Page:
Saturday, November 11, 11am-3pm
Saturday, November 18, 11am-3pm
Saturday, November 25, 11am-3pm
Friday, December 1, 6–9pm – Artist’s Reception
Saturday, December 2, 11am-3pm – Last Look
“With veins rolling roughly over quick hands, they have many clean words to say.
My grandmothers were strong. Why am I not as they?”
– Margaret Walker “Lineage”, 1942
Exploring significant instances of black and African American history, culture, and experiences within the United States, Theresa Newsome examines how these events and historical narratives have had long-lasting effects on her own culture and identity, both from a personal and universal perspective. Throughout history, black women and their bodies have been experimented upon, stereotyped, judged, and discriminated against. Her photographic works, What my Mother Told Me, What my Grandmother Refused to Say, Sims, Objects, and her most recent series Peace I Leave with You, My Peace I Give You and Teaching Myself Manners investigates her own journey through womanhood; referencing instances from childhood, historical perspectives of femininity, and concepts of home. Newsome’s work incorporates traditional and interdisciplinary artistic practices including textile, historical photographic processes, solvent transfers, and bookmaking.
This photographic project is a documentation of my grandmother, Doris Arnita’s homecoming trip which took place in the summer of 2022. Throughout that summer we were able to visit her former stomping grounds, reconnecting with her friends, former church members, her last living sister, and finding her mother’s grave. This was a place where my grandmother grew up, my mother spent her formative years, and where I as a child would spend every summer while visiting my grandparents. Colonial Heights and Petersburg, Virginia are both deeply historical locations, steeped with memory both positive and negative. It was a unique experience being able to revisit these locations with my grandmother after over 15 years away, seeing how the town’s landscapes have changed. Coming back to my grandparent’s house where I had once spent so many summers and holidays, now painted and fenced in with a new family. Spending hours with my aunt and grandmother trying to find my great grandmother’s grave in a sea of unkept, unmarked headstones so she could finally lay her flowers. Witnessing my grandmother revert back to girlhood after holding her sister’s hand.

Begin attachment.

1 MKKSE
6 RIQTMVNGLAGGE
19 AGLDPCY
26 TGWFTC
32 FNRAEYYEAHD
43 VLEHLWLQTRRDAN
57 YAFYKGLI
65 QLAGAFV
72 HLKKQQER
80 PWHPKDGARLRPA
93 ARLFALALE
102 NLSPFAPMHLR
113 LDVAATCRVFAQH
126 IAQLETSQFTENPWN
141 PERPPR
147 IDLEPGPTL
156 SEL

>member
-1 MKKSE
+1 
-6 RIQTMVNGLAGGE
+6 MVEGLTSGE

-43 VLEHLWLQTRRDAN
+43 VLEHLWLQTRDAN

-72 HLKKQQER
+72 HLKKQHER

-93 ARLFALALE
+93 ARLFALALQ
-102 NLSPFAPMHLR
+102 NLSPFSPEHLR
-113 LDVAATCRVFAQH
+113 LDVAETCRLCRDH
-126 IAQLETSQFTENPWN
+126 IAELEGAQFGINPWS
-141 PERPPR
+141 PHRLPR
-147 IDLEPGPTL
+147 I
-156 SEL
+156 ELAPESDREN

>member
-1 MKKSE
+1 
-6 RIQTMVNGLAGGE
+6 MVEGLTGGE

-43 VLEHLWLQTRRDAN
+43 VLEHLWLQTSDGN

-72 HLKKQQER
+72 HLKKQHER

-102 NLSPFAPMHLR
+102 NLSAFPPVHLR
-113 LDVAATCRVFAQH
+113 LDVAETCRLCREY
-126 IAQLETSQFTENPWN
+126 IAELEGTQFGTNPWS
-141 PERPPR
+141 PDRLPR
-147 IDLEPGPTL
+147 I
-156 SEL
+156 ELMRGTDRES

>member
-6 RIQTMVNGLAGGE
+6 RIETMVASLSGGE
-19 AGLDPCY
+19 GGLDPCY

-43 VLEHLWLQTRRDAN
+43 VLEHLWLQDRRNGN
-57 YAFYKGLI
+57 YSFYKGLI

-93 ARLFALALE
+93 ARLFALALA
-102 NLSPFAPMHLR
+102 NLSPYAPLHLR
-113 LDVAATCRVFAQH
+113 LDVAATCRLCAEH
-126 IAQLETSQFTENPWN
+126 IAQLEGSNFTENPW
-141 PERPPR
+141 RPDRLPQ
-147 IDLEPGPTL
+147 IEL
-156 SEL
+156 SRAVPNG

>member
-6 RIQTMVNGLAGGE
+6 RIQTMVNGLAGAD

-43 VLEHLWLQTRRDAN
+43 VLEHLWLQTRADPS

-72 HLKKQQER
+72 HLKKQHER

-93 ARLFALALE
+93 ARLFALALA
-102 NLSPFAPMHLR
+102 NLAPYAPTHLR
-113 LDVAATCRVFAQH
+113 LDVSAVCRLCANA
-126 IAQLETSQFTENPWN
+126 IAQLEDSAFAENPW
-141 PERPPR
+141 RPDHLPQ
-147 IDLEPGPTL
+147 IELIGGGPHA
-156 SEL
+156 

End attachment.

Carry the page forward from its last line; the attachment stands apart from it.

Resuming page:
Each image throughout this series is intended to be viewed as a homage to these moments, bringing recollection to the memories that I and the matriarchal members of my family have shared over several generations within this small community.
About the Artist
Theresa Newsome is a fine art photographer who explores the intricate yet delicate relationship between identity, femininity, and race within her creative practice. Drawing inspiration from her own personal experiences and observations, Newsome creates images utilizing a variety of photographic techniques including digital, historical, and alternative image-making. Through her work, she is interested in shedding light onto the nuances of the black female experience, referencing historical events, familial oral narratives, and contemporary experiences.
Theresa graduated from Texas Woman’s University where she received her MFA in Photography and Art History in 2019. She graduated from the University of the Incarnate Word with a BFA in Studio Art and minor in Psychology, with a concentration in drawing in 2015. She currently resides in San Antonio, TX as an instructor and artist.